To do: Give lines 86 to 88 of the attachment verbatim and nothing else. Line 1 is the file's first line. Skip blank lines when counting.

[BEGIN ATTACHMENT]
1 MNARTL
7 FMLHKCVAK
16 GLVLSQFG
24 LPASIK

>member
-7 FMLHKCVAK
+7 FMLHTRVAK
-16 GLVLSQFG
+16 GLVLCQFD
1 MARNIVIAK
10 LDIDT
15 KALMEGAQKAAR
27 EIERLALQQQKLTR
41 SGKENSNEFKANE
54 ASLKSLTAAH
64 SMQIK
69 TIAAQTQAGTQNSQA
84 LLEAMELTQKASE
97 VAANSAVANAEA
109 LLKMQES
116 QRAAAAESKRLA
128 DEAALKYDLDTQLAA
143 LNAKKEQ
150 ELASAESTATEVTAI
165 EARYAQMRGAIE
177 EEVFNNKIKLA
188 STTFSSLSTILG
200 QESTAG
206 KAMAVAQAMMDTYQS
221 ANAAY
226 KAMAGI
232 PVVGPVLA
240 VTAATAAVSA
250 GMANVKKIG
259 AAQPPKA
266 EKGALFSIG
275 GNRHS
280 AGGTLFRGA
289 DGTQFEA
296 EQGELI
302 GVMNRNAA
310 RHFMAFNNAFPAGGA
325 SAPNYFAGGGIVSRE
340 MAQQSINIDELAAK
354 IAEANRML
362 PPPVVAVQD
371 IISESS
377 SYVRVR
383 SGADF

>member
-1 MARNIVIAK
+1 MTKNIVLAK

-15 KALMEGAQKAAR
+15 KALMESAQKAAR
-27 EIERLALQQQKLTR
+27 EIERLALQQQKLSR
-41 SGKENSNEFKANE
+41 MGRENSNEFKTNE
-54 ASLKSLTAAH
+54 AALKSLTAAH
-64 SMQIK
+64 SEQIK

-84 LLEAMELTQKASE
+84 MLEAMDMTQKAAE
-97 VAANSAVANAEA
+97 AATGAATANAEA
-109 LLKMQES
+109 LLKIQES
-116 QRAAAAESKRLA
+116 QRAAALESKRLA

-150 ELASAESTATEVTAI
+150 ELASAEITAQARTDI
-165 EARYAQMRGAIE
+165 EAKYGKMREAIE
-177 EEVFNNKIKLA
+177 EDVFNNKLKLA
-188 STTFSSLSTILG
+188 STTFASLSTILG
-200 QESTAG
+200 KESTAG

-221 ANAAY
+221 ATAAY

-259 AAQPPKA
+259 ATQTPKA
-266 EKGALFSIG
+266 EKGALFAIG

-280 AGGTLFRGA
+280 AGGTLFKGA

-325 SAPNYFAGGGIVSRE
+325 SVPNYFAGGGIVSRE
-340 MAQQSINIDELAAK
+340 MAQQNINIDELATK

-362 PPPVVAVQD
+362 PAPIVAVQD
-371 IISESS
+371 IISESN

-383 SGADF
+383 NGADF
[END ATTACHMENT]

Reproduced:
+266 EKGALFAIG

-280 AGGTLFRGA
+280 AGGTLFKGA